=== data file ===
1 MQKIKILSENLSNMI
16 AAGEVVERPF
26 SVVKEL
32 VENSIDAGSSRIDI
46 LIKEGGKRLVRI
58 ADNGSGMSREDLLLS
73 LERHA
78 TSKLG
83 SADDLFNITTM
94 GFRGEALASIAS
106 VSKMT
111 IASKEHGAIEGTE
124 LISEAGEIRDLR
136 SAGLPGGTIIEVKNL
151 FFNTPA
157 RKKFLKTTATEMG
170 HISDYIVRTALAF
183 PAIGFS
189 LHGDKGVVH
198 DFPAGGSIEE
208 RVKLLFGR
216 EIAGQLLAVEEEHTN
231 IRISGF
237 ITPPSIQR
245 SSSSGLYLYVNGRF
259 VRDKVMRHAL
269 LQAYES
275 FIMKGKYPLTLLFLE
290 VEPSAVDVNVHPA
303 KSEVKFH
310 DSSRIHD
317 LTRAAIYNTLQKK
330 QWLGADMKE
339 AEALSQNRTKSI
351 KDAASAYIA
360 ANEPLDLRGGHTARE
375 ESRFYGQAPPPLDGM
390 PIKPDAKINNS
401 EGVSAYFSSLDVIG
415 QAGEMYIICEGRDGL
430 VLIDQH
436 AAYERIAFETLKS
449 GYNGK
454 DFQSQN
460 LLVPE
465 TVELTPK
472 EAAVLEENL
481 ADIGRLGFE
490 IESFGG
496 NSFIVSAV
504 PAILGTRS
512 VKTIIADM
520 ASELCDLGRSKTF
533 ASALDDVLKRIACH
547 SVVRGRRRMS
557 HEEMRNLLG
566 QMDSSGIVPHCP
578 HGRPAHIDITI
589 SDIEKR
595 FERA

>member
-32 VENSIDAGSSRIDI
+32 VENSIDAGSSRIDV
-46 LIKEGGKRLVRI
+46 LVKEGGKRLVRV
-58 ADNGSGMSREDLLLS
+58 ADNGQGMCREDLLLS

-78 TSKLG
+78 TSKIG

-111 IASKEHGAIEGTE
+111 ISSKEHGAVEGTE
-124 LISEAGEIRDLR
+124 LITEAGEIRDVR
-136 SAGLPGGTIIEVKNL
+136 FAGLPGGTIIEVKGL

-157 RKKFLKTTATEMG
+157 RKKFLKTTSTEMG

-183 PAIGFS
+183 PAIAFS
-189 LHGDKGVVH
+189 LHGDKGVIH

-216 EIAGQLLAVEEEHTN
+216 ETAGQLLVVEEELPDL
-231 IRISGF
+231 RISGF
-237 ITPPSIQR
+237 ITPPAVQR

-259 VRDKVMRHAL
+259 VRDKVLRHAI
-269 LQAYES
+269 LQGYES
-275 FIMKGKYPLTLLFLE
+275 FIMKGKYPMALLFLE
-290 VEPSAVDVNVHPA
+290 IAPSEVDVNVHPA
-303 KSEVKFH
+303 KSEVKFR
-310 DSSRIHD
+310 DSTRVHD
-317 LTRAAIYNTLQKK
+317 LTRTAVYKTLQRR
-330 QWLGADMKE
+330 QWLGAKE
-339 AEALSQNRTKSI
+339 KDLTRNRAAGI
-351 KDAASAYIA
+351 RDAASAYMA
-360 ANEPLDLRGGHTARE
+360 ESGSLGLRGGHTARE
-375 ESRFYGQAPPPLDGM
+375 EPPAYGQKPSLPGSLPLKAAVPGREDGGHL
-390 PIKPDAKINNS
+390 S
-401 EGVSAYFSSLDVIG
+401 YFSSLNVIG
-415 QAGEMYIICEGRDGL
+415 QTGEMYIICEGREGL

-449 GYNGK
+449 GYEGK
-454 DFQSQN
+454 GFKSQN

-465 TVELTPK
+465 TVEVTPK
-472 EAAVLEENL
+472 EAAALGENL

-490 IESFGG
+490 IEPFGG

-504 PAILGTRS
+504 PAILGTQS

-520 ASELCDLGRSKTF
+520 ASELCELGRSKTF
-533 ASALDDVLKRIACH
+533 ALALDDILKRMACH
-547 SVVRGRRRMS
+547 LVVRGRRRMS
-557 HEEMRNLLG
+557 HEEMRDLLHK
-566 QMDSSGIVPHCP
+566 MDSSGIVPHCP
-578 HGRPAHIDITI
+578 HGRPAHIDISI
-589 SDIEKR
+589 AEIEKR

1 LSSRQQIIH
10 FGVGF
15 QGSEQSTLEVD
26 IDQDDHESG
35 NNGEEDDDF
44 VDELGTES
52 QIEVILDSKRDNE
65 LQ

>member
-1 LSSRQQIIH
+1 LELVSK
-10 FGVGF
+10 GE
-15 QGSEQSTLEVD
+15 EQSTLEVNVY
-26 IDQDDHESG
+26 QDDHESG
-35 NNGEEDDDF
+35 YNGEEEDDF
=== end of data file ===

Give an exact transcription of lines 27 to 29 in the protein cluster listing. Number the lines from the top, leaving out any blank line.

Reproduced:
269 LQAYES
275 FIMKGKYPLTLLFLE
290 VEPSAVDVNVHPA